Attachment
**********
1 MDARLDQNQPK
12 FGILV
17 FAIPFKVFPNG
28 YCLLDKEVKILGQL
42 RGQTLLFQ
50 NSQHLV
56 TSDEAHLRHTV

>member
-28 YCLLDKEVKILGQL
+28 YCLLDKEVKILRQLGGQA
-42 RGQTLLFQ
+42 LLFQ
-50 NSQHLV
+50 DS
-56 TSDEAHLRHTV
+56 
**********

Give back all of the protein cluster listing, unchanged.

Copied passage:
1 MDARLDQNQPK
12 FGILV
17 FAIPFKVFPNG
28 YCLLDKEVKILGQL
42 RGQTLLFQ
50 NSQHLV
56 TSDEAHLRHTV

>member
-28 YCLLDKEVKILGQL
+28 YCLLDKEVKILRQLGGQA
-42 RGQTLLFQ
+42 LLFQ
-50 NSQHLV
+50 DS
-56 TSDEAHLRHTV
+56 